Last week the Tigers kept Brandon Inge from hitting the open market by signing him to a two-year, $11.5 million deal and now Jon Paul Morosi of FOXSports.com reports that they’re “expected” to retain impending free agent Jhonny Peralta as well.
Peralta went from Cleveland to Detroit in a July 28 trade and hit just .253/.313/.396 in 57 games down the stretch, but apparently the Tigers liked what they saw more than the numbers suggest.
According to Morosi the Tigers are likely to decline their $7.5 million option on Peralta and try to re-sign him to two-year contract with a lower annual salary that “will probably be a little less than the $11.5 million” Inge received.
Now that Inge is signed through 2012 the Tigers would presumably use Peralta at shortstop, where his lack of range and error-prone ways caused the Indians to move him to third base. Morosi writes that the Tigers are willing to live with his sub par glove “in exchange for Peralta’s run production” and goes on to quote his RBI totals, but Peralta batted .249 with a .703 OPS this season and .254 with a .690 OPS last season. Not exactly strong production, let alone strong enough to make it worth sacrificing defense at a key position.
If the Tigers end up committing $10 million per season for the next two years to keep Inge and Peralta as the left side of their infield the rest of the AL Central should be thanking general manager Dave Dombrowski.
The Red Sox are off and running in the first inning of Game 1 of the World Series against the Dodgers. Andrew Benintendi and J.D. Martinez each hit RBI singles off of Clayton Kershaw to give the Red Sox an early 2-0 lead.
Benintendi’s hit to right field ended with a replay review. Rather than throw to the cutoff man, right fielder Yasiel Puig fired home to try nabbing Mookie Betts, but his throw was poor. Catcher Austin Barnes caught the ball a few feet in front of and to the right of home plate, then whipped the ball to second base in an attempt to get Benintendi. Benintendi clearly beat the throw, but shortstop Manny Machado kept the tag applied. After Benintendi was ruled safe, the Dodgers challenged, arguing that Benintendi’s hand may have come off the second base bag for a microsecond while Machado’s glove was on him. The ruling on the field was upheld and the Red Sox continued to rally.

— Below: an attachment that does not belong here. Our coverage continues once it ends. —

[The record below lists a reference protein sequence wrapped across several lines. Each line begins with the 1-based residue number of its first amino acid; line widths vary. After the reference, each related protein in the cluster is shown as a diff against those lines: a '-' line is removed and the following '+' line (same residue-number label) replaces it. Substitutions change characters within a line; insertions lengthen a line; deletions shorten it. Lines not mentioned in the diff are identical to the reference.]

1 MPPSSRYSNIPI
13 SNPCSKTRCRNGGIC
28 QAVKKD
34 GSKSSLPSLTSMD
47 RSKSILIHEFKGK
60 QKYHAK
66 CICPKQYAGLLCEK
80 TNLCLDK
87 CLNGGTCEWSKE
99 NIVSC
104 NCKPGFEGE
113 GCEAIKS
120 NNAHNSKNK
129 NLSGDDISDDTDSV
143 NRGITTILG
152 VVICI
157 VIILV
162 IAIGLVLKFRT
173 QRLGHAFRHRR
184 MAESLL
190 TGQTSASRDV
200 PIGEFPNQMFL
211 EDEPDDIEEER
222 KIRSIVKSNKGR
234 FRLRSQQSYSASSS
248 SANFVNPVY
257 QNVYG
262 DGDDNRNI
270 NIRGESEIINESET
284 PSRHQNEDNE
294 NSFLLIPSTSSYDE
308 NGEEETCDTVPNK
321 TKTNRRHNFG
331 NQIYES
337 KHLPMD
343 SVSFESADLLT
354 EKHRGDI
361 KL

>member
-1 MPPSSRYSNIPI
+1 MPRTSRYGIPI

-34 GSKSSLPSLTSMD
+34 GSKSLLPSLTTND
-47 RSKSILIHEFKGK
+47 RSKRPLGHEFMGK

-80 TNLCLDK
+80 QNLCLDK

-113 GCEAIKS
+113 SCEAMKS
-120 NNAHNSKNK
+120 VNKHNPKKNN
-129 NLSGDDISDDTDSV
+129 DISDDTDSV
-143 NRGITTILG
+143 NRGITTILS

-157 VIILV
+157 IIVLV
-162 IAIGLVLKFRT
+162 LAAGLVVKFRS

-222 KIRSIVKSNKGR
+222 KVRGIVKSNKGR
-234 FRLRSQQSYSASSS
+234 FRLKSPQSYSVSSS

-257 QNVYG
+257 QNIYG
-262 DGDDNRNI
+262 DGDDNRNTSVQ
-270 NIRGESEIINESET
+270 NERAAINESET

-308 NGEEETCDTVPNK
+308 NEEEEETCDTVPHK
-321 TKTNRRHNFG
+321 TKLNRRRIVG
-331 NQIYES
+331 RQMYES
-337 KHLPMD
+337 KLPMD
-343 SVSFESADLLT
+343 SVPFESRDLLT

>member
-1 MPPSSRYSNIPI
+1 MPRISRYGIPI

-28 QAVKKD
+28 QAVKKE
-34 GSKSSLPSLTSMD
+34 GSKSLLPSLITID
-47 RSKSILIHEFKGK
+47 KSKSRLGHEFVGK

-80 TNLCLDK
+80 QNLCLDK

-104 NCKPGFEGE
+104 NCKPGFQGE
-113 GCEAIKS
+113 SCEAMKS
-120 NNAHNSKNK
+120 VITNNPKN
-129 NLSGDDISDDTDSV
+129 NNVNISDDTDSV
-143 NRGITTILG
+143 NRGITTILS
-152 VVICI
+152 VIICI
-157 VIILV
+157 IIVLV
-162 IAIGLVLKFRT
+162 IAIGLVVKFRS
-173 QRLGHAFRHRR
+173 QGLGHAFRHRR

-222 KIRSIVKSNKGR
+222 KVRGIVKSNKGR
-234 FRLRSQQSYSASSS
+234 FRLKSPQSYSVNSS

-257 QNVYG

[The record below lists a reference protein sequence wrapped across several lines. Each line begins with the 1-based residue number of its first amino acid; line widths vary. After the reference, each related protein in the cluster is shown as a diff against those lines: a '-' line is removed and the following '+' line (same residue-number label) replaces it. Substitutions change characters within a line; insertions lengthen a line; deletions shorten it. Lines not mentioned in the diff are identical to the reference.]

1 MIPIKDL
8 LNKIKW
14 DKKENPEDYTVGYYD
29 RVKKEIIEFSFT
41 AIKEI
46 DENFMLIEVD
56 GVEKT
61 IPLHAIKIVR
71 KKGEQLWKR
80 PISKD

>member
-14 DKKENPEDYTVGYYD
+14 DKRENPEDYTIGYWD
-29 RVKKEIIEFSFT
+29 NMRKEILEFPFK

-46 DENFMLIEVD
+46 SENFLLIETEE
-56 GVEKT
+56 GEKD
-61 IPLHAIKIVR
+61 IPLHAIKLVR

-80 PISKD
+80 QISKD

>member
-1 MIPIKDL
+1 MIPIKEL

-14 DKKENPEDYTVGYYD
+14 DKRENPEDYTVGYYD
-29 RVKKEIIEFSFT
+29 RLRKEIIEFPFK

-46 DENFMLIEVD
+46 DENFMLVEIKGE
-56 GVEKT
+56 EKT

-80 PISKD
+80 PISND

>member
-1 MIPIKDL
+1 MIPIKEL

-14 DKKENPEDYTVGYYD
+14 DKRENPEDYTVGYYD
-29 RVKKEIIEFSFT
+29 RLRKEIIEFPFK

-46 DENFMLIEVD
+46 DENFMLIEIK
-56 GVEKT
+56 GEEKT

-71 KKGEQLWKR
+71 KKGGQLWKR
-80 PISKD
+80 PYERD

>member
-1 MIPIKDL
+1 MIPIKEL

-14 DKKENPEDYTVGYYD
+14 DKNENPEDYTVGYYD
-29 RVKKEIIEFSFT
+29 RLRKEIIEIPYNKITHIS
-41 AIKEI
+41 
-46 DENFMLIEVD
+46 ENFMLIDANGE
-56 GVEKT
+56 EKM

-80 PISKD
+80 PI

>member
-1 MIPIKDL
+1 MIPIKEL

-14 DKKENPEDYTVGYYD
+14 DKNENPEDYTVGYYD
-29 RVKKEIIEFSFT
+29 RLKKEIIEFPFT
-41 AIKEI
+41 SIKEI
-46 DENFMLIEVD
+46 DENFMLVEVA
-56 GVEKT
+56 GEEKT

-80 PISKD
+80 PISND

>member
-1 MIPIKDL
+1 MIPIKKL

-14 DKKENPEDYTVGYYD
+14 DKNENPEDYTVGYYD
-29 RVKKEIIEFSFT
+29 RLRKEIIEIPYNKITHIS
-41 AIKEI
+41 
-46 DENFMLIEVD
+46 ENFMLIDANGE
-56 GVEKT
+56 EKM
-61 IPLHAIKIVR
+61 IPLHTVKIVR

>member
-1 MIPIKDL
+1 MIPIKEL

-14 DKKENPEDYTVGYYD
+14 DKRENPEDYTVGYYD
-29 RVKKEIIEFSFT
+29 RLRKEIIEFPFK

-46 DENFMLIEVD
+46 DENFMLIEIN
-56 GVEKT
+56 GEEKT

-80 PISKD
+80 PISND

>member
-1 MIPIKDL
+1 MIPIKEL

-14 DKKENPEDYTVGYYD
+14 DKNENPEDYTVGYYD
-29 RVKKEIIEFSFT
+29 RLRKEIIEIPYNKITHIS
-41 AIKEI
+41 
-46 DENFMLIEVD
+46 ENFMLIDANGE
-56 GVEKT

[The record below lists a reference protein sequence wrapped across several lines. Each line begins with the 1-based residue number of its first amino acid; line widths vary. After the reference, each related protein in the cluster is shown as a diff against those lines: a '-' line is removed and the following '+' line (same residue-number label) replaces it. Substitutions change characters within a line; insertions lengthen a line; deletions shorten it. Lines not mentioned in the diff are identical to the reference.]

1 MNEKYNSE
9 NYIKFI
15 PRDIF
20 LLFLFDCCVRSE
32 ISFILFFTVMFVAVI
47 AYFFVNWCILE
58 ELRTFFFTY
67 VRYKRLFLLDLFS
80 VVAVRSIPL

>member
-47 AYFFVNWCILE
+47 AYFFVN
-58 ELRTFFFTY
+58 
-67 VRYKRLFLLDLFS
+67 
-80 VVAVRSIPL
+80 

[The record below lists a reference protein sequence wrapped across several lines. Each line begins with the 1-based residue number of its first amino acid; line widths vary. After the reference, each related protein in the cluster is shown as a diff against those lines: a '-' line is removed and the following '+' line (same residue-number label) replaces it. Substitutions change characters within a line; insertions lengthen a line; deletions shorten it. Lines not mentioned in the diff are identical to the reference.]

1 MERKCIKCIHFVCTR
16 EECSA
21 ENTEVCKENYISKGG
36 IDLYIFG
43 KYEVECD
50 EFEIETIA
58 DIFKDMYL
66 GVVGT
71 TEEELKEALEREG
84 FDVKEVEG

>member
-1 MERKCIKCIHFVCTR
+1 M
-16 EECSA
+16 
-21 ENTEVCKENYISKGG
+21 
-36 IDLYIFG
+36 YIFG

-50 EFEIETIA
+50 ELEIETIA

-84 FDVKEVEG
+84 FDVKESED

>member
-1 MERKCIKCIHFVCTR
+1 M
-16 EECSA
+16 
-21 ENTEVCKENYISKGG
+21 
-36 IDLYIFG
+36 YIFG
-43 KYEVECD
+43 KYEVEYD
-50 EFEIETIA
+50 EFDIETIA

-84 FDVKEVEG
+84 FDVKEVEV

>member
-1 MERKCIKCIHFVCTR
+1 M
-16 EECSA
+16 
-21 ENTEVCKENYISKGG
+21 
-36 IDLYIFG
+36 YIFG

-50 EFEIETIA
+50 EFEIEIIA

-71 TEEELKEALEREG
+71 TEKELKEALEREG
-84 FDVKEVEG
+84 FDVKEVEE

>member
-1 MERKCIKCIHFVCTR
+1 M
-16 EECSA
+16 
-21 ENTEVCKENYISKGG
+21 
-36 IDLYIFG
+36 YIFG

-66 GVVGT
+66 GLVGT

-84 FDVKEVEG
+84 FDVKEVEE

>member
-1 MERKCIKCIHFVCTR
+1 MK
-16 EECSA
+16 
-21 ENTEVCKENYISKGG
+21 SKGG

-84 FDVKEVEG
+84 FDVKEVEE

Replay review over base-keeping is not in the spirit of the rule and shouldn’t be permitted. Hopefully Major League Baseball considers changing the rule in the offseason. Besides the oftentimes uncontrollable minute infractions, these kinds of replay reviews slow the game down more than other types of reviews because they tend not to be as obvious as other situations.
Baseball has become so technical and rigid that it seems foolish to leave gray area in this regard. A runner is either off the base or he isn’t. However, the gradual result of enforcing these “runner’s hand came off the base for a fraction of a second” situations is runners running less aggressively and sliding less often so there’s no potential of them losing control of their body around the base. Base running, particularly the aggressive, sliding variety, is quietly one of the most fun aspects of the game. Policing the game to this degree, then, serves to make the game less fun and exciting.
Where does one draw the line then? To quote Supreme Court Justice Potter Stewart, describing obscenity in Jacobellis v. Ohio, “I know it when I see it.” This is one area where I am comfortable giving the umpires freedom to enforce the rule at their discretion and making these situations impermissible for replay review.